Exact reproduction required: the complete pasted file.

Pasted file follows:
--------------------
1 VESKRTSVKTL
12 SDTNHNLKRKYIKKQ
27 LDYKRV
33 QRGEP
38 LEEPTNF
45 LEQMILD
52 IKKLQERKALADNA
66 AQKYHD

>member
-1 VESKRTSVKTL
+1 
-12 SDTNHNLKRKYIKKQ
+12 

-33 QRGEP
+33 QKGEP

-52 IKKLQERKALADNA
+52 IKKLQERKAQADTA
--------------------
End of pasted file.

1 VESKRTSVKTL
12 SDTNHNLKRKYIKKQ
27 LDYKRV
33 QRGEP
38 LEEPTNF
45 LEQMILD
52 IKKLQERKALADNA
66 AQKYHD

>member
-1 VESKRTSVKTL
+1 
-12 SDTNHNLKRKYIKKQ
+12 

-33 QRGEP
+33 QKGEP

-52 IKKLQERKALADNA
+52 IKKLQERKAQADTA